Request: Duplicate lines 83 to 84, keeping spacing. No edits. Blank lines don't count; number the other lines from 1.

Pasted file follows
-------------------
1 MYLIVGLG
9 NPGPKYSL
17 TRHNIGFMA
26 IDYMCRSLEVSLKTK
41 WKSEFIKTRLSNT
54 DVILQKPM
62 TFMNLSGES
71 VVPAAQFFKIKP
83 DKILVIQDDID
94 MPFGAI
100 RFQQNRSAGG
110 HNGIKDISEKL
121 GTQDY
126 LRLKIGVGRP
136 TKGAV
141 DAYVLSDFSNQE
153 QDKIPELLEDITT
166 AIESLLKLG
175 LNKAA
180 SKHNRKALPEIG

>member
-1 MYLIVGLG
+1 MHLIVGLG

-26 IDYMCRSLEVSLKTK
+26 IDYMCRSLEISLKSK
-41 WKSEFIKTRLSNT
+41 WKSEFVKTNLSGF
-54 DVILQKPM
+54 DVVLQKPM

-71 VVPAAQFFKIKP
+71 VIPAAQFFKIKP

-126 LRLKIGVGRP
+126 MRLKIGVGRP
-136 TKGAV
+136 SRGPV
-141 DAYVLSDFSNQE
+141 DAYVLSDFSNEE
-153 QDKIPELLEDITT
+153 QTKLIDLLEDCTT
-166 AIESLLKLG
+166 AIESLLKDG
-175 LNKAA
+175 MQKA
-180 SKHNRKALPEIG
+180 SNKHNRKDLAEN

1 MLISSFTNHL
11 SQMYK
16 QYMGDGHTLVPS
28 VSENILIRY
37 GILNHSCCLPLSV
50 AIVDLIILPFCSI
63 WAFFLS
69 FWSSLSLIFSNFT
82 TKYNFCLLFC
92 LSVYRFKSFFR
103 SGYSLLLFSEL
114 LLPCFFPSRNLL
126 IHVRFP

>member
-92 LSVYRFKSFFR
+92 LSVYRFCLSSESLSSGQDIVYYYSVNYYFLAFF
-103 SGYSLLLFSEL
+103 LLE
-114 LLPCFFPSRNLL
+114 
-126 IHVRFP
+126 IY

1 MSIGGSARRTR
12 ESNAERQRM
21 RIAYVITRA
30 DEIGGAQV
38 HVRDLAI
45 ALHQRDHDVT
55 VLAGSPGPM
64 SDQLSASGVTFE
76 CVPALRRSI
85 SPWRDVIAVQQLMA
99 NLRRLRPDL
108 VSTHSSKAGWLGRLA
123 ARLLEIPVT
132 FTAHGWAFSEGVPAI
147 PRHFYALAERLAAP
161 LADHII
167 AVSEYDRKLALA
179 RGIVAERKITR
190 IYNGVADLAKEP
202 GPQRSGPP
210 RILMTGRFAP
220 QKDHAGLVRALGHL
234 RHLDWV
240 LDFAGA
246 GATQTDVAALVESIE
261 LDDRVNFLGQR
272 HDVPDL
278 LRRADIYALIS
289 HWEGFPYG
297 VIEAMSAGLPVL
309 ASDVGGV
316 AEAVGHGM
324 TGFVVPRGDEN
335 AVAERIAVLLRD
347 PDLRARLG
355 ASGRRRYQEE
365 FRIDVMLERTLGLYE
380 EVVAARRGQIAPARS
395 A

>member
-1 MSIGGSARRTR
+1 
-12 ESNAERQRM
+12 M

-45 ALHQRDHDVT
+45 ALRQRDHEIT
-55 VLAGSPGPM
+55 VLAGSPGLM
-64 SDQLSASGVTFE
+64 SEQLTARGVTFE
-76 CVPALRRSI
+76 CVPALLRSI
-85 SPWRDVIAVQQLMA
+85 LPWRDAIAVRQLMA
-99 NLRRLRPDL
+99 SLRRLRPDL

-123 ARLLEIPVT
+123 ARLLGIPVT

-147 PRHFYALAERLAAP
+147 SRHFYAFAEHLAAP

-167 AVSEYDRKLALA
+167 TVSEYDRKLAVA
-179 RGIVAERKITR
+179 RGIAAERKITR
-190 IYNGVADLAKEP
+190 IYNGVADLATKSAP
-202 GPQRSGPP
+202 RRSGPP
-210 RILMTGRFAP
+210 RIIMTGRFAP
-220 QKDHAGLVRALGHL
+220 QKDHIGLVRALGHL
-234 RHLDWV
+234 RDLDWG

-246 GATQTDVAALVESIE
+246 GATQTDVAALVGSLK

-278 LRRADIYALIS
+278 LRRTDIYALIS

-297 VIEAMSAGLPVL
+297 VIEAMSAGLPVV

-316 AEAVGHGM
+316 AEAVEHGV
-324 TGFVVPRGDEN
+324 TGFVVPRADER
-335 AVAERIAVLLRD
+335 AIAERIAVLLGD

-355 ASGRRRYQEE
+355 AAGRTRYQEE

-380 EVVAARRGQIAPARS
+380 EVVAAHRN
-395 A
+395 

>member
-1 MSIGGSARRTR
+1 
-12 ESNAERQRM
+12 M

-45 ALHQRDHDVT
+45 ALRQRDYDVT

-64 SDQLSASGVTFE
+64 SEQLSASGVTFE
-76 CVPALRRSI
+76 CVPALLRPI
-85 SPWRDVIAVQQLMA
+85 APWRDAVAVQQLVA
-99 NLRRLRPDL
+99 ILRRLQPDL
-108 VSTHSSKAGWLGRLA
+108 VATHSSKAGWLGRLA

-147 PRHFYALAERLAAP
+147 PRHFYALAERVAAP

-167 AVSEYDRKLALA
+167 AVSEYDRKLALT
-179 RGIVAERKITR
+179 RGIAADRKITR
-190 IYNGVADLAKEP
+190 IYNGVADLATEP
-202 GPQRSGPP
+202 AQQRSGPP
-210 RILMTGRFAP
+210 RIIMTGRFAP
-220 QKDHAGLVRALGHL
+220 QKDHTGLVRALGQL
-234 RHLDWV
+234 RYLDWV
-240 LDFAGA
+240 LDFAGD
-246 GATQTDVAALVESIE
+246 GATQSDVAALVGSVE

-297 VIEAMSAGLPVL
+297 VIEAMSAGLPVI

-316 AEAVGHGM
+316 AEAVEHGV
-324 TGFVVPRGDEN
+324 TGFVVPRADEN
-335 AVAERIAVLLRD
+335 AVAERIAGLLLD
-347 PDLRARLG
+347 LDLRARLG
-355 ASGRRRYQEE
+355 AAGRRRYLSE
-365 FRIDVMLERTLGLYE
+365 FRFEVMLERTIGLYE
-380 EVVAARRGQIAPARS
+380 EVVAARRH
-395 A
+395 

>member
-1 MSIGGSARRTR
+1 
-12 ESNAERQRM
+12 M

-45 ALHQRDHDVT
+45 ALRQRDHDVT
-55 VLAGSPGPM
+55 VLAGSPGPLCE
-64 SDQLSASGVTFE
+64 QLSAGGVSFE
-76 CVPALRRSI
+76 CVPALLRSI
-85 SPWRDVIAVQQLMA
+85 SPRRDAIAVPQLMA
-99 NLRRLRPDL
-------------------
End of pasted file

161 LADHII
167 AVSEYDRKLALA